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Law Rules

How we resolve our disputes

Entries in activist (2)


Supreme judicial activism

Is it possible for a lawyer to resist commenting on a Supreme Court confirmation hearing?  I can’t. So here goes.

It is hard for me to quit shouting at the TV when I hear Senators from both parties and Judge Sotomayor proclaim that judges should merely apply the law and not make it.  They all know that the Constitution is “law” and when a legislative enactment runs afoul of a Constitutional provision, the courts must strike down the statute.  At the appellate court level, all decisions are precedent to some extent, so judges are always making law.  Why does everyone pretend otherwise?  In my last post (July 9), I suggested that “activist” judges were necessary for democracy to exist.  Am I the only one who believes that?   I still want to know what the definition of an activist judge is.  If it is one who “makes law,” aren’t they all “activists”?


Judicial activism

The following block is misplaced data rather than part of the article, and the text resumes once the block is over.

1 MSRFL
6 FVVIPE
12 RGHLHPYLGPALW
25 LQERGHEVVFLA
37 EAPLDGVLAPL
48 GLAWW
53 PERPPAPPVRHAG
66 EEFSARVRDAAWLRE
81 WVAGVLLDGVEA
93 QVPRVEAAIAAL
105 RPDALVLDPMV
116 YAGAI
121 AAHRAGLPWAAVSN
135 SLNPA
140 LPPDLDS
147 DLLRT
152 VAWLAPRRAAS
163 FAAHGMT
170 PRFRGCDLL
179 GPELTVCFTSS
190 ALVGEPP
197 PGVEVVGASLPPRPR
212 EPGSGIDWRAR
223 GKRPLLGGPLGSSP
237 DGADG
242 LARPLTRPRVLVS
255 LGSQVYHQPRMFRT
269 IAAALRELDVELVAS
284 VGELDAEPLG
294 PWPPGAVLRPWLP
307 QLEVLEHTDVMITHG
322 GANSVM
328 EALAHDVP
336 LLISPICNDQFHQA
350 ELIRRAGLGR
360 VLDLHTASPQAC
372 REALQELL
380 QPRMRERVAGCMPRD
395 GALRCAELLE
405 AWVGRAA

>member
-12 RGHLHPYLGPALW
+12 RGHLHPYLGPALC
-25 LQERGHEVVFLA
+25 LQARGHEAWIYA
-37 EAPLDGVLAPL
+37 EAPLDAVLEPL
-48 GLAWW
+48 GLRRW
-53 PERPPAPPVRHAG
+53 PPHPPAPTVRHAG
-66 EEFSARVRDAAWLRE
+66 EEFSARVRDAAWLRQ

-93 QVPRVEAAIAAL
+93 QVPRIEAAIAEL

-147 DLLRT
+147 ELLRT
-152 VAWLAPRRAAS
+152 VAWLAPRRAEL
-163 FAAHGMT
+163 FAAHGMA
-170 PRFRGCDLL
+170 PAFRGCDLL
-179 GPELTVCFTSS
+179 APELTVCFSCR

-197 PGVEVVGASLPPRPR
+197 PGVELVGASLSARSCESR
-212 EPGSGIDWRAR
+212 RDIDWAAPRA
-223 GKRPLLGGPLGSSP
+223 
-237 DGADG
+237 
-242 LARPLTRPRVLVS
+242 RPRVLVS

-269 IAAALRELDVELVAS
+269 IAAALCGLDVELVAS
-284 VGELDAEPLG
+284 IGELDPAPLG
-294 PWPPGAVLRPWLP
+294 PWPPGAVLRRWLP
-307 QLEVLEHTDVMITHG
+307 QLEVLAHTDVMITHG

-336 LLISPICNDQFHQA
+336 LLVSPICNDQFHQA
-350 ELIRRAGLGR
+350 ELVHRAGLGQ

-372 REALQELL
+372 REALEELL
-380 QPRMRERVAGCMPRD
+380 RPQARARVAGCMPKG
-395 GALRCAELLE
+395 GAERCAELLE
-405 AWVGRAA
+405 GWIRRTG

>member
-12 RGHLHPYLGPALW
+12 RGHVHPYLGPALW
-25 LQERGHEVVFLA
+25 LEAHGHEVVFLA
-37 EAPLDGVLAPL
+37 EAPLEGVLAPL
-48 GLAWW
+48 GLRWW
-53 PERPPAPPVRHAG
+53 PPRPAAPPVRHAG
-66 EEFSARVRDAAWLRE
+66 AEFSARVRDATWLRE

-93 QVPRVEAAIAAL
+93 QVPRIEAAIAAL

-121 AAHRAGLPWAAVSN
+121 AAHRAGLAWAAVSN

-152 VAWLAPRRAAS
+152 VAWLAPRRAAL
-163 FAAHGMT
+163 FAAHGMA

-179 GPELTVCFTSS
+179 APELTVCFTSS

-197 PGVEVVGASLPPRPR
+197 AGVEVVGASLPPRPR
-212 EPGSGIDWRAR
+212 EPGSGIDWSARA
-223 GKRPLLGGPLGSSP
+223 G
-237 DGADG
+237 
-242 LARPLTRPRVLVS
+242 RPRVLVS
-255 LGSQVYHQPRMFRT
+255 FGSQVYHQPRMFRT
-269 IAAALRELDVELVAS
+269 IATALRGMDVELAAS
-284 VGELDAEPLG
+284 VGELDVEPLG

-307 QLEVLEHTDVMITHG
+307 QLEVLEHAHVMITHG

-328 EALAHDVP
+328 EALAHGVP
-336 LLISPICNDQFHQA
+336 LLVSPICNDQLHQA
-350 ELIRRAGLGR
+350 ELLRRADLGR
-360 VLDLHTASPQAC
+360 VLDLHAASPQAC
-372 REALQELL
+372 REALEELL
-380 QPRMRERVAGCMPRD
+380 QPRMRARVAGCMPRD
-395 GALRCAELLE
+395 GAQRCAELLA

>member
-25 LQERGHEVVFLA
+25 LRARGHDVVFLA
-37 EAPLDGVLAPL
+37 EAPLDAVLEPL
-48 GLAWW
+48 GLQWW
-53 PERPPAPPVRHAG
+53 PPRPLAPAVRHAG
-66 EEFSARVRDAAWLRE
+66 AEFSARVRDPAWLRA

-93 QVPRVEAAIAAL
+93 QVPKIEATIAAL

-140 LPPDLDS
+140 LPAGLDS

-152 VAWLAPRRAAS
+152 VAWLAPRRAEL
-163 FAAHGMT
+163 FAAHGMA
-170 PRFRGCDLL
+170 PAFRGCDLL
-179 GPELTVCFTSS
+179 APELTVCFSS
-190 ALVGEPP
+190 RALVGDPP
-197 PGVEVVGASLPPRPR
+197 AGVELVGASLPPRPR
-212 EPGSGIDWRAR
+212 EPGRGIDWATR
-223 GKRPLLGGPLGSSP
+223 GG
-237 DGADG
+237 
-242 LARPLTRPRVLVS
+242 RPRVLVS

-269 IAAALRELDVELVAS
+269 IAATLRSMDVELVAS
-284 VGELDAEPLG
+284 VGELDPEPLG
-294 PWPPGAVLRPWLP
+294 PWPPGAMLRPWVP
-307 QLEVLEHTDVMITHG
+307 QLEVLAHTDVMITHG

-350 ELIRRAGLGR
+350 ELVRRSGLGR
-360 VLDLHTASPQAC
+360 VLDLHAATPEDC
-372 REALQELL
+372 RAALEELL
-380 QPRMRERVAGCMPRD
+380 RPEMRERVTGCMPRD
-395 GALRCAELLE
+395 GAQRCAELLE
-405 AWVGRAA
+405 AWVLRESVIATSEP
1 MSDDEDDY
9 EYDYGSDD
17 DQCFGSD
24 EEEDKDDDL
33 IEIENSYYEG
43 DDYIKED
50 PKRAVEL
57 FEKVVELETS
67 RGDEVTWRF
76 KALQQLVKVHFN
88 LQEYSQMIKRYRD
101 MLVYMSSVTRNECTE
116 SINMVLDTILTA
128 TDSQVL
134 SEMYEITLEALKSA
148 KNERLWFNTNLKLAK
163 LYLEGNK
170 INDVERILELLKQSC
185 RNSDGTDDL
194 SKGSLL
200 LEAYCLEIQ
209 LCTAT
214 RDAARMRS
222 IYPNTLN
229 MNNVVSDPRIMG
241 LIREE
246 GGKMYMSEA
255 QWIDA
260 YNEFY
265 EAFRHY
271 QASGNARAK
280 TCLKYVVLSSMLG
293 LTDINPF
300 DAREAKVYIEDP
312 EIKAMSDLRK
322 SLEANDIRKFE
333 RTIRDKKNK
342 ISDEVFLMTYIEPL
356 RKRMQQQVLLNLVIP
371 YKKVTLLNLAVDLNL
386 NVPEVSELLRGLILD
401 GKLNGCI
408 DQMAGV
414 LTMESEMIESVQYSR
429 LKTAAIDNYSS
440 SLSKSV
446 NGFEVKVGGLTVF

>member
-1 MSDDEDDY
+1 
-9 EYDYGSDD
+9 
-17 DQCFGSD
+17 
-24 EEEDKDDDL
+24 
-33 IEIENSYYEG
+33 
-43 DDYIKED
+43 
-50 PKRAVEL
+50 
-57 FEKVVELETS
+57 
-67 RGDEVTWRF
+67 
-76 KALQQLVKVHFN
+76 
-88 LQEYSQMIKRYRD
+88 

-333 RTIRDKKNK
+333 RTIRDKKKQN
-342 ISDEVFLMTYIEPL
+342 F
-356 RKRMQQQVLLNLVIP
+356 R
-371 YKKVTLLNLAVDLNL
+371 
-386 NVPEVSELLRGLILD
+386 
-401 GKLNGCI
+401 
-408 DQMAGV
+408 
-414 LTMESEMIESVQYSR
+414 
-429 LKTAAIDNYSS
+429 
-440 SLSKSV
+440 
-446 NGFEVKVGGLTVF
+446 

Returning from a long 4th of July holiday weekend, I feel the need to wax patriotic.  I love this country, and what I love most is the Constitution that has served us so well for almost 220 years (or at least for the last 150 years, since the post-Civil War amendments abolished slavery). But there are still many people who do not understand or appreciate what the Constitution does for us.  A recent opinion column in our local newspaper complained that “judicial activism” sidesteps democracy.  I believe that just the opposite is true.  Judicial activism is necessary for democracy.  While there is no precise definition of the term, “legal activist” is frequently used to describe any judge who makes a decision that the users disagree with.  They complain that by making decisions that certain laws or governmental actions are unconstitutional, the courts are making law.  Of course they are!  Our democracy and liberty depend not only on majority rule, but on the individual rights guaranteed by the Constitution and the Bill of Rights. Without the right of judicial review, the separation of powers established by the Constitution cannot protect us from the tyranny of the majority.  Remember, the Third Reich was popularly elected by German voters.  Without an effective (i.e., “activist”) judiciary, the legislative and executive branches could dictate what religion people could and could not practice, where they could live and work, and ultimately who could live and who would die, all based on their race, religion, ethnicity, politics, gender or sexual orientation.  People who complain that judicial activists use the courts to subvert the democratic process are missing the point.  They are the ones who are most likely to sidestep democracy.